Data Loss Prevention (DLP) – Hasn’t the penny dropped yet?!October 11, 2018
Posted in: blockchain, privacy, security, Trust, Uncategorised
Enterprise businesses spent ~$1billion on DLP related products in 2017, with estimates from a variety of analyst experts saying it could grow to $1.4-$5.4 billion by 2021.
So we can agree that it’s a growing business. If DLP products have since 2006 continually been built primarily to stop data loss from happening, why was 2017 reported as the worse year for breaches than any year prior, an increase of 45% over 2016?
“Not a problem”, say the vendors, “we have upped our game and provided greater functionality to learn from the past.” …Really?
- Under Armour – 150 million
- Pumpup – 6 million
- Panera Bread – 37 million
- Exactis – 340 million
- Aadhaar – 1.1 billion
These are a random selection of organisations that have experienced a data breach in the first half of 2018, exposing personal records to unintended recipients. An interesting mix of companies responsible for losing 1.7 billion data records.
The constant here is that some of the simplest data management errors are continuing to result in the loss of millions of records. Size does not count here. As a consumer of an organisation’s goods, I am very sure that if said organisation lost my records due to a data breach, then I’d refrain from doing business with that company again. Multiply that by the 1000’s or millions of individuals that the breach affected and now that company’s repeat sales have taken a massive dent and the return on investment of their DLP product has just nose-dived.
We live in a world where our personal, business and social interactions are played out across the digital atmosphere, not on paper, floppy disks or a trading floor reminiscent of a person making shapes on the dance floor. In this world, we all expect businesses to approach the management of our data, whether personal, health or as a consumer with the highest levels of privacy, security and ethics.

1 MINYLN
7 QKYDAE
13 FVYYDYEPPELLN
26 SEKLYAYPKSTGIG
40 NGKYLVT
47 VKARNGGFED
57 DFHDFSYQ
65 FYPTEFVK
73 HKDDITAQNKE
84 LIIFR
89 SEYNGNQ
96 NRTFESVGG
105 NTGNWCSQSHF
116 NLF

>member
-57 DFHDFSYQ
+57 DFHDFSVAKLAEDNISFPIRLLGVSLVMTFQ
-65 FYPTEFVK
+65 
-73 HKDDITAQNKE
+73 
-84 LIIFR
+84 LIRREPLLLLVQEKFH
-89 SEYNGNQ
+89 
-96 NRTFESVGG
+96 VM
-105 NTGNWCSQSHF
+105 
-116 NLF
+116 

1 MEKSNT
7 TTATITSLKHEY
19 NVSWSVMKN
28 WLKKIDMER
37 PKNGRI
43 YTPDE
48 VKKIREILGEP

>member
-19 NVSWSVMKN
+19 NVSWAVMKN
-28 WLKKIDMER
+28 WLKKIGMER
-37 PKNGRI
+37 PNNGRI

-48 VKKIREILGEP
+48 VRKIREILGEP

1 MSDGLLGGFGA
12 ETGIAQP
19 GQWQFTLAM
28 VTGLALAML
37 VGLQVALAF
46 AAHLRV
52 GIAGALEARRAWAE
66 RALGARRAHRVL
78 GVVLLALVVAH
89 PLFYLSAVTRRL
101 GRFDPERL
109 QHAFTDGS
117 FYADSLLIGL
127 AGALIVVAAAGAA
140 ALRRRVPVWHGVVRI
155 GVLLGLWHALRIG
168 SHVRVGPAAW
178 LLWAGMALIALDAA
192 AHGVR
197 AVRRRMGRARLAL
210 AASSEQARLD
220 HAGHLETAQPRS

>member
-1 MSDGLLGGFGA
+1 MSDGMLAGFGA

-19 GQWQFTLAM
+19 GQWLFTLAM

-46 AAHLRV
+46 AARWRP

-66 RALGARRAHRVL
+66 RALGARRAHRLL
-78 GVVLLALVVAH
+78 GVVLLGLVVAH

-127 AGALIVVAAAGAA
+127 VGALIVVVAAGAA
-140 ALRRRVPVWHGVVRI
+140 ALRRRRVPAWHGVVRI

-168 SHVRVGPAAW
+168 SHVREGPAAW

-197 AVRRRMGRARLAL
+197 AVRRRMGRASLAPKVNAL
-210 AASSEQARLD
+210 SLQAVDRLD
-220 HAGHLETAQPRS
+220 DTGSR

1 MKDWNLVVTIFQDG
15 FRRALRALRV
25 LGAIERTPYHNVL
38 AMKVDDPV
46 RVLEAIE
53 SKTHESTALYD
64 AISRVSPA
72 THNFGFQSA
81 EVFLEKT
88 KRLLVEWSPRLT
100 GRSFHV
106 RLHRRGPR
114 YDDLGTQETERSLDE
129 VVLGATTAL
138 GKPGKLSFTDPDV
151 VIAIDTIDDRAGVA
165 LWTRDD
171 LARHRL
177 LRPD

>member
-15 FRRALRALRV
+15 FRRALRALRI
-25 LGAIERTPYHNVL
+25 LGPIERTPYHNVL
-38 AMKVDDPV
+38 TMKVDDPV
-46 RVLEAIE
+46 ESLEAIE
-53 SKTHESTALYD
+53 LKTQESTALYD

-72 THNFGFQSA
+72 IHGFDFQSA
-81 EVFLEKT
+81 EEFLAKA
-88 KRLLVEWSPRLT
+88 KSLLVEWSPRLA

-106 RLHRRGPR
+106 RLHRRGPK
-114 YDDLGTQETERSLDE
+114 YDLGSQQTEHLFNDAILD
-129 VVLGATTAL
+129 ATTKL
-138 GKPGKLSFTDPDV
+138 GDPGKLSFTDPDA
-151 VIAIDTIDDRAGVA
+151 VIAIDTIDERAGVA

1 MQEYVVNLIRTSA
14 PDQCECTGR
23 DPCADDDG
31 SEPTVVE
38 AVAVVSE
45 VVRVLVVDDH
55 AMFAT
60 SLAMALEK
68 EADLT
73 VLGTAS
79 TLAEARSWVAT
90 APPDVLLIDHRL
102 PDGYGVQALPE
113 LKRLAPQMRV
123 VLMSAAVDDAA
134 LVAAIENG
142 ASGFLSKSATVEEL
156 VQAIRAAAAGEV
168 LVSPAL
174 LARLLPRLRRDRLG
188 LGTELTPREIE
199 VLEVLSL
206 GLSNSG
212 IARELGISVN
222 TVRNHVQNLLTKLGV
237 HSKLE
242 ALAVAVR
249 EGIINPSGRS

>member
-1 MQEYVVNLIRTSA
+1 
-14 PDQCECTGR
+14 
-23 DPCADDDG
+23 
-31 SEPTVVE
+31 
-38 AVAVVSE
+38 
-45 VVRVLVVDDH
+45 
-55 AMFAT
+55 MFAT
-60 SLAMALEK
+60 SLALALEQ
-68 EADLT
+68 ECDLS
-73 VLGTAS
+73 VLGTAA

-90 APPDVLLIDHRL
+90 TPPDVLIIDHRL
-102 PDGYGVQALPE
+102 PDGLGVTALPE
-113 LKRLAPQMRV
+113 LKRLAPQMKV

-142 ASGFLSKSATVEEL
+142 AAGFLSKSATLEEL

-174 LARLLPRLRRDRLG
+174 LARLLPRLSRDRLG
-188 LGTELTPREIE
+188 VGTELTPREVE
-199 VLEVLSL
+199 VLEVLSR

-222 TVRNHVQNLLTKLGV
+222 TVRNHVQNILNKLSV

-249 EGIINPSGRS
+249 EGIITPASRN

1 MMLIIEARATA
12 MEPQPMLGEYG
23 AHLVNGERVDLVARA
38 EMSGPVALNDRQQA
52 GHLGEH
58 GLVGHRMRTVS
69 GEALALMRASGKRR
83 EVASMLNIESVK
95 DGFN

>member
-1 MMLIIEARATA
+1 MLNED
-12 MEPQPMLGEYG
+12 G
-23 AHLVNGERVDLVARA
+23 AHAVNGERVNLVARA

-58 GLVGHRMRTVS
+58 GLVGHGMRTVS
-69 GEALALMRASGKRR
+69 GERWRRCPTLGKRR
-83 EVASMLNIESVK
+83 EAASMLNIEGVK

Of course, there are laws in place such as GDPR, California Consumer Privacy Act, APPI and other data privacy regulations to force us [businesses], to conform or face a fine including being named and shamed. Many regulations are like exams; at a given point in time you were smart enough to have the answers to pass the exam, following 3 years of constant study. Would you be able to answer the new exam questions 12 months later? How many organisations, once compliant, can empirically say they maintain the same levels of compliance they employed when passing the initial audit?
DLP tools come up against a similar issue; akin to speed cameras or sleeping policeman, put in place to catch you if you use that route. Once you know the route or are given the privileges (like a blue flashing light) to go down that route then the preventative tool needs to be updated; or, as previously referenced data breaches suggest, not. DLP tools end up becoming reactive or responsive (managing the effect) to the activities of the data user or cyber actor, instead of controlling the way that the user should interact (managing the cause) with the data in the first instance.
A mind shift in execution and technology needs to happen:
- Address the cause of Data Loss not the effect
- Stopping 10 breaches, whilst missing 1 is still failure
- Protection need to be explicit at the data layer
- Data interaction should be based on zero trust
- Data protection needs to be integral to business processes
Check out Gospel Technology, The Blockchain Platform for Enterprise Data Collaboration.
One of the key features of the platform that addresses the data issues not being contained with DLP products, provides businesses with the confidence that all data under Gospel control is out of reach from human errors, intentional data syphoning and external cyber infiltration. Our ability to provide immediate 360° visibility of all read/write activity of data, provides organisations with the ability to inform individuals of actions they should not be attempting (due to naivety), but also monitor and act on the actions of malicious internal and external actors.